The menus are nicely done though a bit simple. The main static image is of a circuit board while to the right there are some visuals from the episodes playing. Selections are mixed into the circuit board area and access times are nice and fast. There’s little to the disc outside of the basics, so moving about is pretty easy and the layout is fairly standard for Bandai releases. One of the best spots is the episode selection area in how that’s laid out. Very neat.

The G-Files in this installment has a ton of information about the various other Gundams that show up in the second half of the series and goes over a variety of interesting things about them, from how the Mermaid Gundam was designed to things about how Kyral perceives his own Gundam. There’s a lot of text here that really fleshes out what the director was going for.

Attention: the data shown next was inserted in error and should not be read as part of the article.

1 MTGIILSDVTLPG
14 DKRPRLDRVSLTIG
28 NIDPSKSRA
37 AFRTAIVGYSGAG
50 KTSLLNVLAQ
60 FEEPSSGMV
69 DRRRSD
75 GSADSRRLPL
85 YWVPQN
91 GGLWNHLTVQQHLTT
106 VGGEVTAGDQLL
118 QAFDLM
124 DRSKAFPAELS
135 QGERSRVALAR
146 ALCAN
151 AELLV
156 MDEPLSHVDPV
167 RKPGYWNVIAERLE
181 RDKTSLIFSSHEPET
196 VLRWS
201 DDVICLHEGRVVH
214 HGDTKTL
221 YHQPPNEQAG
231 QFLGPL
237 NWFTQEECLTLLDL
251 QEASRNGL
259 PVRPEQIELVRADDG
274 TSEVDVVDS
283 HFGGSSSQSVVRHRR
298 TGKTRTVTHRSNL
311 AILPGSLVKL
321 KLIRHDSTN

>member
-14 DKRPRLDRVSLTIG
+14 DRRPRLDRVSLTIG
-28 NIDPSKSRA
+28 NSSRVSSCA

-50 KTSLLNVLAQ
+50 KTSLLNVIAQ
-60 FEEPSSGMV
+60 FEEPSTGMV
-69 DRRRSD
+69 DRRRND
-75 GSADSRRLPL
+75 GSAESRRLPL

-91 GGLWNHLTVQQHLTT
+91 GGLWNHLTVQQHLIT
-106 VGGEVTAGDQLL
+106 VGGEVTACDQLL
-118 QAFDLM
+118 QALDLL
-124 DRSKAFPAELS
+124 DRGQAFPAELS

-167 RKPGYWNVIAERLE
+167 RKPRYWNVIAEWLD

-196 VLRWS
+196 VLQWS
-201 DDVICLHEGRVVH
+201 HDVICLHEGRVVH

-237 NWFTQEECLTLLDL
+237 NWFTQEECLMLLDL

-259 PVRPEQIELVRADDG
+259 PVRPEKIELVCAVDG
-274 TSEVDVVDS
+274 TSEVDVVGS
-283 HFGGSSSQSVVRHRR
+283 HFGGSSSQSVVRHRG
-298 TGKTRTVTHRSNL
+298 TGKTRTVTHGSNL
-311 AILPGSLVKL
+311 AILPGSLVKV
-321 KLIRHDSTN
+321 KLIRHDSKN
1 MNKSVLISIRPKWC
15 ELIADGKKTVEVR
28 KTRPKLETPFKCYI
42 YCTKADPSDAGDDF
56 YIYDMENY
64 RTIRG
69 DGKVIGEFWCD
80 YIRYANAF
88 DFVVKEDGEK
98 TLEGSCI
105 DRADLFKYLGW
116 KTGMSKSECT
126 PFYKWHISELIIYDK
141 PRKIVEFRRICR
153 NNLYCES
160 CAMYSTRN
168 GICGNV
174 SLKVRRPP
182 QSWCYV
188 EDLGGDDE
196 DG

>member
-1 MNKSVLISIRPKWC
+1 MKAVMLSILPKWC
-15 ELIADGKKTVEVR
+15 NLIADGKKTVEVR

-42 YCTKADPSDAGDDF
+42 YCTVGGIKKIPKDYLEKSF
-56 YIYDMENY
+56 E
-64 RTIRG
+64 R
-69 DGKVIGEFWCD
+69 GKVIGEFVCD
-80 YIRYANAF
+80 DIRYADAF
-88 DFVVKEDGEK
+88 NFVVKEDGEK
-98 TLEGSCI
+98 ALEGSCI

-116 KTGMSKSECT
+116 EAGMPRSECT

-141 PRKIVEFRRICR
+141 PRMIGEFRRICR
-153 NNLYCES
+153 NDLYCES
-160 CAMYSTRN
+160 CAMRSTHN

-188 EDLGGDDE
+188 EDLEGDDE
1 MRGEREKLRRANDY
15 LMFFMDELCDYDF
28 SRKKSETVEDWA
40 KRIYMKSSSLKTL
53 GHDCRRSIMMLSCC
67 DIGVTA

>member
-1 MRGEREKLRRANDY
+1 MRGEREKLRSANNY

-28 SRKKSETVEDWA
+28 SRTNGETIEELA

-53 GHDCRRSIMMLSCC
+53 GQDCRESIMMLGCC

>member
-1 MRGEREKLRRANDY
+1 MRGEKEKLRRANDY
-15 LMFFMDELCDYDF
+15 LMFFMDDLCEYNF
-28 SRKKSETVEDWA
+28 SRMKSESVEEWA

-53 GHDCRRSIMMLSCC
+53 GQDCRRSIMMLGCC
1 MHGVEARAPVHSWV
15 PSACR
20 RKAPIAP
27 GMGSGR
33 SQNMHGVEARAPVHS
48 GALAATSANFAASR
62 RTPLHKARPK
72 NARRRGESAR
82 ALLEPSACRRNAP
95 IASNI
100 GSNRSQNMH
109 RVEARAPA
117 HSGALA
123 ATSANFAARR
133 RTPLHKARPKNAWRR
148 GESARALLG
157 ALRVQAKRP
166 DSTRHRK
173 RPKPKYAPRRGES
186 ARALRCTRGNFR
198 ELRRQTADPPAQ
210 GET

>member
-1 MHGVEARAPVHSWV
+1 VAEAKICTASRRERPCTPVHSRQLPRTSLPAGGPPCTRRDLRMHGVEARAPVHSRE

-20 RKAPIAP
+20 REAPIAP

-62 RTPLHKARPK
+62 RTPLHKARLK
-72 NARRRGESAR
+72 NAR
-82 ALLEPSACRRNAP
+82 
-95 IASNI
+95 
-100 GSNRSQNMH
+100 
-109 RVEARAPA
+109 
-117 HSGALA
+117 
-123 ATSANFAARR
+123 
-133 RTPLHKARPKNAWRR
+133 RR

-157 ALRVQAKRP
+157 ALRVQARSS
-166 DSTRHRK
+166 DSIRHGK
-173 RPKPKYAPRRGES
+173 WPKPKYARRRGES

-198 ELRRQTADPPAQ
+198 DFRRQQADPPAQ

Content: (please note that content portions of a review may contain spoilers)
The Eighth Round of G-Gundam places things squarely into the Gundam Fight Tournament with lots of matches taking place here. With so many of them going on, some of the potentially interesting ones get shortened down to a few frames and a quick explanation. This becomes quickly apparent as we start rattling through the list of Shuffle Alliance members outside of Domon that are getting nailed.